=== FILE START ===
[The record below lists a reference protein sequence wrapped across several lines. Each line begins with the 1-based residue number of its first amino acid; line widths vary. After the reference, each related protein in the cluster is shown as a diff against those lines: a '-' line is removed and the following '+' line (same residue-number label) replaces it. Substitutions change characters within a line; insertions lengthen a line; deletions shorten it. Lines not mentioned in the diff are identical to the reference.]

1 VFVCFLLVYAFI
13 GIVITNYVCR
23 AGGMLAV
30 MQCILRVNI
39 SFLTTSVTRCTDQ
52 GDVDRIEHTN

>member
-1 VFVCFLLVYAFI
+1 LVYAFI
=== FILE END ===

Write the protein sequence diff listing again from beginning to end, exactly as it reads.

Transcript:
[The record below lists a reference protein sequence wrapped across several lines. Each line begins with the 1-based residue number of its first amino acid; line widths vary. After the reference, each related protein in the cluster is shown as a diff against those lines: a '-' line is removed and the following '+' line (same residue-number label) replaces it. Substitutions change characters within a line; insertions lengthen a line; deletions shorten it. Lines not mentioned in the diff are identical to the reference.]

1 VFVCFLLVYAFI
13 GIVITNYVCR
23 AGGMLAV
30 MQCILRVNI
39 SFLTTSVTRCTDQ
52 GDVDRIEHTN

>member
-1 VFVCFLLVYAFI
+1 LVYAFI